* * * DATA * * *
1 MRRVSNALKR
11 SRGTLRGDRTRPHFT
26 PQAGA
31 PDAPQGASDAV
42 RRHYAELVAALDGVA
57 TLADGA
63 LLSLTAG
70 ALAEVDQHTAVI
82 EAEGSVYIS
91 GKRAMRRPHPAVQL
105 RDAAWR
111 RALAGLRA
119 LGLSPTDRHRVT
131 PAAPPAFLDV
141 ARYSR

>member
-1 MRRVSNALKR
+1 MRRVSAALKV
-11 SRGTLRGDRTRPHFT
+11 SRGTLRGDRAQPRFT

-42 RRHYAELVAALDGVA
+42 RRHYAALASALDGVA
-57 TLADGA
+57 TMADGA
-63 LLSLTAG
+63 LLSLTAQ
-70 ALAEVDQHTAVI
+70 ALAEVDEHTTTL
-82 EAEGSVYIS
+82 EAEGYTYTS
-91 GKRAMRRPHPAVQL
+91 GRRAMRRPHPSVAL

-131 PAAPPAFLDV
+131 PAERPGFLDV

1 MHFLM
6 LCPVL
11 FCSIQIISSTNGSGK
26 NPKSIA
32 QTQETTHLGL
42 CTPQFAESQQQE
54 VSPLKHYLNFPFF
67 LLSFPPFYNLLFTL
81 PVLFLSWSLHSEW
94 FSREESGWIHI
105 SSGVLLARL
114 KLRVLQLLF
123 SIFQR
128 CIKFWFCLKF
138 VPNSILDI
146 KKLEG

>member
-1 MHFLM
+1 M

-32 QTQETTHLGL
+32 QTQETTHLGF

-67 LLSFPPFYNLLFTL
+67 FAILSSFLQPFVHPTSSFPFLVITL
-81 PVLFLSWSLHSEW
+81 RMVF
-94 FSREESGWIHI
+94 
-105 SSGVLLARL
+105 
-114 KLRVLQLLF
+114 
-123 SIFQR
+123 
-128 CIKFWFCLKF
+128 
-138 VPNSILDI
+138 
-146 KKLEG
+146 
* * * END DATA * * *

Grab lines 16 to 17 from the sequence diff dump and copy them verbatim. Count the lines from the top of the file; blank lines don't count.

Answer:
>member
-1 MRRVSNALKR